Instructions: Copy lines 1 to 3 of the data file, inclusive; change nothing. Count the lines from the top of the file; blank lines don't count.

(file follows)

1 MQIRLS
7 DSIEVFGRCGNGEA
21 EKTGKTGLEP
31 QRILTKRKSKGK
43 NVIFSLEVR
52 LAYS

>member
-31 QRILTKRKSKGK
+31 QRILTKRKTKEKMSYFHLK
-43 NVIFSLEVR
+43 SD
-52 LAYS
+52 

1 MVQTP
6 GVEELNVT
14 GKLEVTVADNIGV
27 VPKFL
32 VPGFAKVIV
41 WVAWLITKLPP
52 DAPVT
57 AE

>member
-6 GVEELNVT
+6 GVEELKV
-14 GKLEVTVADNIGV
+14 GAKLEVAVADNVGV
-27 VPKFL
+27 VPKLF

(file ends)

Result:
1 MQIRLS
7 DSIEVFGRCGNGEA
21 EKTGKTGLEP